to many parts of the world. On his office wall, photographs taken at
Tikal and Antigua in Guatamala, Palenque in Mexico, Shigatse in Tibet,
Machu Picchu in Peru, Tarquinia in Italy, and Bankok in Thailand, as
well as in Budapest and other places, provide a travelogue of his research.
He has won grants from such places as the International Research and
Exchanges Board, the Educational Foundation, and the American Society
of Composers, Authors, and Publishers (ASCAP), and awards from various
musical and educational organizations, including the Virginia Music
Teachers Association and the New Music Delaware Contemporary Music Festival.
He was a finalist in the Aliénor Harpsichord Award Competition
and a commissioned composer for that event
In the spring of 2000, Holliday took research leave to
go to Hawaii, where he studied the sounds, scales, and unusual rhythm
of the gamelan and played in a gamelan ensemble from Bali and Indonesia.
A gamelan ensemble is made up
mainly of tuned percussion instruments, such as gongs, bronze kettles,
bronze xylophones, drums, and cymbals. Holliday also researched the
folklore of some Hawaiian islands and composed Hawaiiana for four-hands
piano. The piece has six movements based on the stories of different
islands. In one story, Haleakala slowed the sun so his mothers
tapa cloth could dry. Another story involves a cliff gravesite on the
Island of Lanai. The legend is that a Hawaiian
warrior hid his wife in a cave for safety during battle. When the cave
flooded, she drowned. The warrior buried her atop the cliff, then threw
himself off in despair.
Most of my pieces in the last 10 years have been
based on some story, a persons life, or a culture different from
mine, Holliday says. But I do still write abstract pieces
without any connection to stories or an extra-musical program. One was
the toccata for harpsichord for the Aliénor harpsichord competition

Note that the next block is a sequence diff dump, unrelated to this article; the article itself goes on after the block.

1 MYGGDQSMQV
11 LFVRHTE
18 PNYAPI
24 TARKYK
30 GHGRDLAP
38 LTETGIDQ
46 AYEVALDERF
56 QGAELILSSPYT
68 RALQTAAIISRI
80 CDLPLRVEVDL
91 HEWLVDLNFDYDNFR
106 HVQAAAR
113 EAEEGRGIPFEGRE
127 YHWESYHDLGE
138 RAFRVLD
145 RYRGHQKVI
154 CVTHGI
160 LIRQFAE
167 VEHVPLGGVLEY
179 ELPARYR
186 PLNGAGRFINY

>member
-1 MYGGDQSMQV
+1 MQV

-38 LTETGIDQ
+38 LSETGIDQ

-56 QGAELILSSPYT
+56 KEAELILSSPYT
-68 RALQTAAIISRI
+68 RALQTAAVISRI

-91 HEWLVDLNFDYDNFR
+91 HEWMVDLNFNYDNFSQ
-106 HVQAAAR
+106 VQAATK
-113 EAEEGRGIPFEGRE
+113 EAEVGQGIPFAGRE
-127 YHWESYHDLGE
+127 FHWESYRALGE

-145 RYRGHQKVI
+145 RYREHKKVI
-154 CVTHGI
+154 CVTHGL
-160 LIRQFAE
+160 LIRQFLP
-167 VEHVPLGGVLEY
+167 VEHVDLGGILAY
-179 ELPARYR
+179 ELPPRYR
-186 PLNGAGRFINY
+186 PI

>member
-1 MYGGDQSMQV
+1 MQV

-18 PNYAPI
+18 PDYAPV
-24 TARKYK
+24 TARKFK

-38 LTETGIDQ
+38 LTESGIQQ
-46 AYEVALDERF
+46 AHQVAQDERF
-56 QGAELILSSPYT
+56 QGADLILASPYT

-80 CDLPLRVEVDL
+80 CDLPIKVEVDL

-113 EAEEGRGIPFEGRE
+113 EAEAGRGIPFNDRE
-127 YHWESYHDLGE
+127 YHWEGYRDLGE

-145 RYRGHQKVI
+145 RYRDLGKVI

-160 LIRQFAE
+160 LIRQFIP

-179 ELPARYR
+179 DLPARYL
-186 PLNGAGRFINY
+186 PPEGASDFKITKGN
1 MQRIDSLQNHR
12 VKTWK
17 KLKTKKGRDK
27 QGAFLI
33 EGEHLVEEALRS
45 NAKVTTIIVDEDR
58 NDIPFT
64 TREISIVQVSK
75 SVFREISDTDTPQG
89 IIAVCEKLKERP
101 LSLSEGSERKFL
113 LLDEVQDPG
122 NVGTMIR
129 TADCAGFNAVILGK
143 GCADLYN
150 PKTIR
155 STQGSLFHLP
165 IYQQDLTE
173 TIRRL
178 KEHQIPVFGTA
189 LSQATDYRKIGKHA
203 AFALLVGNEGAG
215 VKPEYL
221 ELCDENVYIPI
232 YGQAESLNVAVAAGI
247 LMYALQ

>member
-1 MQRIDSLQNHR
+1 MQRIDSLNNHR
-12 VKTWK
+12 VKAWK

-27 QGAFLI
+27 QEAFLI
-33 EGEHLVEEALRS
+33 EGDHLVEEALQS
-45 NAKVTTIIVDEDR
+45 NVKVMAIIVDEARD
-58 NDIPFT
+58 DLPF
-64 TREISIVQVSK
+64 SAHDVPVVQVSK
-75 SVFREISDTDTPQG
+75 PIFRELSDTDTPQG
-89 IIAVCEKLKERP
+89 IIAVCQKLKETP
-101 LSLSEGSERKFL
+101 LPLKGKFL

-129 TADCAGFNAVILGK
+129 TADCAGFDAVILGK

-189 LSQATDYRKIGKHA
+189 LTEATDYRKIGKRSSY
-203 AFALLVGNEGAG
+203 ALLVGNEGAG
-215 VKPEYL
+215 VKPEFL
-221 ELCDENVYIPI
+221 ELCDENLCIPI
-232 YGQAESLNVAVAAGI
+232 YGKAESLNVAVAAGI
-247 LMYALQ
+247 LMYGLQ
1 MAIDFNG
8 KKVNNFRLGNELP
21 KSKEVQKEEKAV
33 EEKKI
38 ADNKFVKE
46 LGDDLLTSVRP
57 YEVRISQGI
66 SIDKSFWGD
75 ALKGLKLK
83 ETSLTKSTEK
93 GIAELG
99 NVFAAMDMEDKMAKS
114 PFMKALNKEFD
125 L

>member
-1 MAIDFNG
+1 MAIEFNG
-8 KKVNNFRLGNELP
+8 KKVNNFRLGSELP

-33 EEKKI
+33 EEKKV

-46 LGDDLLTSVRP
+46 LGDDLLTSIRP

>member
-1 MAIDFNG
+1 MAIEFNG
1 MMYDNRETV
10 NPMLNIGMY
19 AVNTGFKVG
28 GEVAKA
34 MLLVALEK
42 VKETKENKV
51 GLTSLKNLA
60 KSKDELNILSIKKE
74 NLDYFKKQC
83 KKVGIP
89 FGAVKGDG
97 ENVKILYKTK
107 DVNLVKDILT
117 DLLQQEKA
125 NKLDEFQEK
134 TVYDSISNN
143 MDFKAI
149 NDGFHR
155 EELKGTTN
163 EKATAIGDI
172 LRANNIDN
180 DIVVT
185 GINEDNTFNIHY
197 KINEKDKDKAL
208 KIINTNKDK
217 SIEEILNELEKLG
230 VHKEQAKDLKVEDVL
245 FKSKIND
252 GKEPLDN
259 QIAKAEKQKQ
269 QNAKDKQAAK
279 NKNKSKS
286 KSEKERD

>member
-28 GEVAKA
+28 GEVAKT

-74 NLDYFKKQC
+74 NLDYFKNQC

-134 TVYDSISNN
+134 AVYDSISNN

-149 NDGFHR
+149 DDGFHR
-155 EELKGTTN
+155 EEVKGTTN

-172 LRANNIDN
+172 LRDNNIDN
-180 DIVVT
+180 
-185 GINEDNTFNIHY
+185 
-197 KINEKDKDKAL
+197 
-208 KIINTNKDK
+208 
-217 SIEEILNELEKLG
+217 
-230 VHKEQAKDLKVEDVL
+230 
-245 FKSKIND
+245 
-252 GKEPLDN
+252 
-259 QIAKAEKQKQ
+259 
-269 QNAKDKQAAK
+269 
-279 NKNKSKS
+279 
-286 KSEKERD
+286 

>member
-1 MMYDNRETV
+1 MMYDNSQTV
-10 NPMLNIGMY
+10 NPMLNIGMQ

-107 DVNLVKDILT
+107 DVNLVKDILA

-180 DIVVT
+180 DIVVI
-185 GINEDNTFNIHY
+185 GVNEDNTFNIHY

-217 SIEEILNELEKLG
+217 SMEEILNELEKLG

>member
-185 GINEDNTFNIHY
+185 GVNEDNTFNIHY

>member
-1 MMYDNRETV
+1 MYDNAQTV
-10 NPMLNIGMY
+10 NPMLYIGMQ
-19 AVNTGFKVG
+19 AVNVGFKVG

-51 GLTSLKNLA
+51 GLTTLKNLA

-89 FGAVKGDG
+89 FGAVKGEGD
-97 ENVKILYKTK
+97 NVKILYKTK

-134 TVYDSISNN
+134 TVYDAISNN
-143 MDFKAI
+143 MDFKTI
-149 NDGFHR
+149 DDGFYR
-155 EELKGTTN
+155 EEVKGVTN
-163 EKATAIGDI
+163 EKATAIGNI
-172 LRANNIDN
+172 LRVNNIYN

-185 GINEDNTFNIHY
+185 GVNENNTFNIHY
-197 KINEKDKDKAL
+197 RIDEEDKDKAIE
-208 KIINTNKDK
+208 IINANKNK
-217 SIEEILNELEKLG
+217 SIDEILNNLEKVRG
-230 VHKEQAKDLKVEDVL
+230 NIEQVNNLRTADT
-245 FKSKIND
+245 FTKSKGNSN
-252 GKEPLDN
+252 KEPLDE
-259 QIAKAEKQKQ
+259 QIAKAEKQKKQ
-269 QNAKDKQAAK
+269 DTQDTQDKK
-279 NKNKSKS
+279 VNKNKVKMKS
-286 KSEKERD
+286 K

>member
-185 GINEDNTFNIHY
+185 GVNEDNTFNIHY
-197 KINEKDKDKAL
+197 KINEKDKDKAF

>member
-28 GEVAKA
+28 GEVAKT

in 2002. A toccata allows a display of virtuosity in the art of
touching the keyboard. Abstract music often comes to Holliday as he
improvises at the keyboard. As Stravinsky said, Fingers
are great note
finders, Holliday says.
Musical pieces sometimes change purpose even during composition.
The last piece I wrote started out as the slow movement for a
piano sonata for a performer who records my work. Then September 11
happened and it became
Remembrance for Those Whose Life Was Taken September 11, 2001.
In that way, the piece took on an extra-musical connotation.
Once we have gone past the anger, bitterness, and
hatefulness, its a threnody, or dirge, in memory of all the good
things those people were to their families and friends, Holliday
says. Its very loving.
Besides his 18 published musical compositions, Holliday
also has done scholarly research for publication, such as his book,
Reproducing Pianos Past and Present, which has been reprinted.
A reproducing piano resembles the
player piano, but it also reproduces the pedals for loudness, softness,
and other subtleties of music. Holliday became interested in the instrument
after seeing one in the Deutsche Museum in Munich. The sound was
so musical and expressive, even though the person who recorded it had
been dead half a century, Holliday says.